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#AceHistoryDesk – In the first week of 1393 the French court decided to celebrate the upcoming third marriage of one of the queen’s ladies-in-waiting with a party at the royal residence, Hôtel Saint-Pol. The entertainment was a charivari, a raucous performance by six senior knights of the court, dressed as wild men of the woods.
Such events were encouraged as a means of distracting the unstable Charles VI of France, known to posterity as Charles the Mad. His wife, Isabeau of Bavaria, went to great lengths to surround him with exotic fashions and entertainment.
Costumes for the charivari were made of linen soaked in pitch, onto which were stuck frayed flax strands, making the dancers look hairy and wild. Similarly ‘hairy’ masks covered their faces, the great game being to guess who the dancers were. What few in the audience knew was that one of the dancers was Charles himself.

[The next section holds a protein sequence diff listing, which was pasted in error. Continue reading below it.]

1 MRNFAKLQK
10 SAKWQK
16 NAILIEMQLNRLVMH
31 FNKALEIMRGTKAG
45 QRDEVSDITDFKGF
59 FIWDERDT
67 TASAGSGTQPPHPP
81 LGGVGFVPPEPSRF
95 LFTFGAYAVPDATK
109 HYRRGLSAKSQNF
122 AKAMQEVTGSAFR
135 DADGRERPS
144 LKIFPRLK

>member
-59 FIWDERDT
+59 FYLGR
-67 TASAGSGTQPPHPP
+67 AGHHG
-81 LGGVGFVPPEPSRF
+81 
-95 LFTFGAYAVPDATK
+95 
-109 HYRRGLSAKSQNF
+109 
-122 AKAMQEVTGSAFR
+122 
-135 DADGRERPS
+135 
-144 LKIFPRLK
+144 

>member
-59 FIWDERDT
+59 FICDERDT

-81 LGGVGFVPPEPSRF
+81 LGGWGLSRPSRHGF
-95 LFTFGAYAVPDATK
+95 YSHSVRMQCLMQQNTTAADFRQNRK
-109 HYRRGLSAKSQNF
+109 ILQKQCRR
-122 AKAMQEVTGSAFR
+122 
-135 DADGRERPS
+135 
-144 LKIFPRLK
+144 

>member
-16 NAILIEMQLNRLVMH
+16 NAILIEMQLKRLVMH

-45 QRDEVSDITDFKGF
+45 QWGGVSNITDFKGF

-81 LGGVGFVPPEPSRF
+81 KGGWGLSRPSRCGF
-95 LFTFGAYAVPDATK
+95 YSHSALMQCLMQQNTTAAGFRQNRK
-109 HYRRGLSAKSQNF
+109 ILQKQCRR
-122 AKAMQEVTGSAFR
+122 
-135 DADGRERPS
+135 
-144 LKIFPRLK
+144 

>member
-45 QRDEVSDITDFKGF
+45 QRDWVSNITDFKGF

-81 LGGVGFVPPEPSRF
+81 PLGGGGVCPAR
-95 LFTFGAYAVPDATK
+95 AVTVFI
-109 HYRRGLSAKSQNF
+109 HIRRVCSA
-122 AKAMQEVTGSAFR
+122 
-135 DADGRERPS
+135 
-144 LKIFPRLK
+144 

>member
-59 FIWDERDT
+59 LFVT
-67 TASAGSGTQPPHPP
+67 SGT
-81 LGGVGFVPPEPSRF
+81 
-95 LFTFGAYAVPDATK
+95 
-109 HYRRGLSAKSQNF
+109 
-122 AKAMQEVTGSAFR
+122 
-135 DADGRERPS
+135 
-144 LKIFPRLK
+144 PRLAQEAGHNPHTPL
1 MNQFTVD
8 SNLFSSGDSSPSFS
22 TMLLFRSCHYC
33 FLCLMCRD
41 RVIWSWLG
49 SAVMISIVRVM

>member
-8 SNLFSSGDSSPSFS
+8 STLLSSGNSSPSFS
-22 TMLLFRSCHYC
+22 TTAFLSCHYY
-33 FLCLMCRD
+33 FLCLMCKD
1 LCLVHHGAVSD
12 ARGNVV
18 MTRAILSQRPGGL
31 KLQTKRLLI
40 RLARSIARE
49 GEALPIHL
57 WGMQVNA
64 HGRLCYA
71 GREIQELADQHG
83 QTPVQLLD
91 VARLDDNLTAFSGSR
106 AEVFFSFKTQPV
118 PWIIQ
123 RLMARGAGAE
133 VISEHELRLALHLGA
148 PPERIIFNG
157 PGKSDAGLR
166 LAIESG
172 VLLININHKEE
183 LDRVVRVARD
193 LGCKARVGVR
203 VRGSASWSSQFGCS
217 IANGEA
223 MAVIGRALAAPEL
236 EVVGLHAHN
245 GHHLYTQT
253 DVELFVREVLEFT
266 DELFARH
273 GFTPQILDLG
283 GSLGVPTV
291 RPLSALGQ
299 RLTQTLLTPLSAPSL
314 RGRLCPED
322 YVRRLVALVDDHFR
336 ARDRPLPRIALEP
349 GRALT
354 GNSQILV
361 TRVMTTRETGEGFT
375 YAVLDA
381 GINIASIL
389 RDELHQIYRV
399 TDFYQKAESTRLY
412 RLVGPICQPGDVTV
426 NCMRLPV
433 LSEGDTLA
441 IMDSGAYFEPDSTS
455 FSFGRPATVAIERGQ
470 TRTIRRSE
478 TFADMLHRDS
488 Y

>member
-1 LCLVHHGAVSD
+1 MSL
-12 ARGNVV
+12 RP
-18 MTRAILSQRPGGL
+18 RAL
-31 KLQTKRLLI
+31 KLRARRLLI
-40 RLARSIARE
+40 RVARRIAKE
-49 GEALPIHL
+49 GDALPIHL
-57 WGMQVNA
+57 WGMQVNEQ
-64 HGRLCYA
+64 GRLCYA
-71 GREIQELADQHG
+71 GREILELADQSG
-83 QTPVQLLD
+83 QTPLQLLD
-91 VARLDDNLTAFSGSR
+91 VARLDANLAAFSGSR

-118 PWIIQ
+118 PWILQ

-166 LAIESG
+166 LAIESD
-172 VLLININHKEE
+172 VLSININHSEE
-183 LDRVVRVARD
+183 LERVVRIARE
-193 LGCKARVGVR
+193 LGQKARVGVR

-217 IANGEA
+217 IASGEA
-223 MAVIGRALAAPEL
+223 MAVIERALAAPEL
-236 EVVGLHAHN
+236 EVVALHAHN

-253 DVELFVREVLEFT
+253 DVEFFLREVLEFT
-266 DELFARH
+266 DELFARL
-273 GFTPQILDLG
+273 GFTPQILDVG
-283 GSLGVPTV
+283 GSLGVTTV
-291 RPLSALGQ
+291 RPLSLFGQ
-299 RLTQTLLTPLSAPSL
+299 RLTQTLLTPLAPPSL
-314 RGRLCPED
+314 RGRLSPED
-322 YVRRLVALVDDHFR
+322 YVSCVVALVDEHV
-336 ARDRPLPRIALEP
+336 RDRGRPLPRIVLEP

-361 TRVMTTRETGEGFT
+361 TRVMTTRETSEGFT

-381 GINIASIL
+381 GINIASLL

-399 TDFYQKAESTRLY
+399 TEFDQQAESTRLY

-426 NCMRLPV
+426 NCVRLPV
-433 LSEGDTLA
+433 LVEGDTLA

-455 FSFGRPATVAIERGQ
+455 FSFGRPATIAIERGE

Due to the highly flammable nature of the costumes it was decreed that no candles or torches were to be brought into the room during the performance, but sadly the message did not reach the king’s brother, Louis, Duc D’Orléans, who appeared late and drunk with his entourage carrying lighted torches.
The result was grimly inevitable. One of the dancers caught a spark from the torches. As he careered around trying to put himself out, he soon set light to other dancers and pandemonium ensued.
At this point the heroic Duchess de Berri, who was only 14 at the time, came to the fore. She recognised the king and hid him under her skirts, protecting him from the flames. The others were not so lucky. The combination of pitch and flax burnt furiously and, while one dancer managed to save himself by jumping into a barrel of wine, four others burned to death.
So upset were the people of Paris that the king’s life had been risked in so trivial a fashion that the entire court was forced to do public penance. The event went down in history as the Bal des Ardents – the ‘Ball of the Burning Men’.
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